http://www.ncbi.nlm.nih.gov/pubmed/6721446 The above study from 1984 at Stanford found that oral administration of baclofen somewhat improved sleep in patients with PLM-associated arousals. The ...
Simon's user avatar
  • 121
6 votes
2 answers
6k views

How are the logical and mathematical skills of people with ADHD?

How does rationality and the logical thought processes of those with and without ADHD compare? Please explain the source of the differences. Are the differences thought to be caused by dopamine, ...
Cogfi's user avatar
  • 199
4 votes
0 answers
82 views

Neuropharmacology and Simulation [closed]

I've been wondering whether neural simulations have had applications in (cognitive)neuropharmacological research already. One always reads about the promise of the technology in helping us cure ...
user avatar
9 votes
1 answer
88 views

How actively does your brain physically prune connections?

Is pruning defined as neural apoptosis or are connections (neural synapses) simply separated? At what rate, if known, does this occur in individuals (ages 18+)?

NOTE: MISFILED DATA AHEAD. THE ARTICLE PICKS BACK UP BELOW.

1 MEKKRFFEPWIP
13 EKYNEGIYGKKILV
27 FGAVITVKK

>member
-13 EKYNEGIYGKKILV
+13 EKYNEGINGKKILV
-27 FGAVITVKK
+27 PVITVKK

CharlesChanLee's user avatar
3 votes
3 answers
111 views

Can repetitive sports-related head injuries make a person senile many years later?

Would repetitive football injuries to the cranium show up decades later, causing symptoms resembling mild retardation, OCD, etc.? What is the best way to determine this in terms of imaging, testing, ...
Cbaker510's user avatar
  • 203
4 votes
2 answers
1k views

Difference between brain disease and brain disorder

Is there any difference between the terms brain disease and brain disorder? They are often used in combination without ...
John Manak's user avatar
0 votes
1 answer
77 views

Are there any systems in the brain that are responsible for monitoring energy

For example, the amount of energy that is available for the brain to use, or the amount that the brain consumes with respect to time?
JackLaurence's user avatar
2 votes
1 answer
148 views

How does excess of dopamine affect one's mental health?

If a person takes dopamine increasing medication for some illness, what effect will it have on his/her mental health considering that medication doesn't target just one area of the brain ? In ...
DetectiveShmee's user avatar
1 vote
1 answer
111 views

Why would someone seek treatment for Apraxia of speech?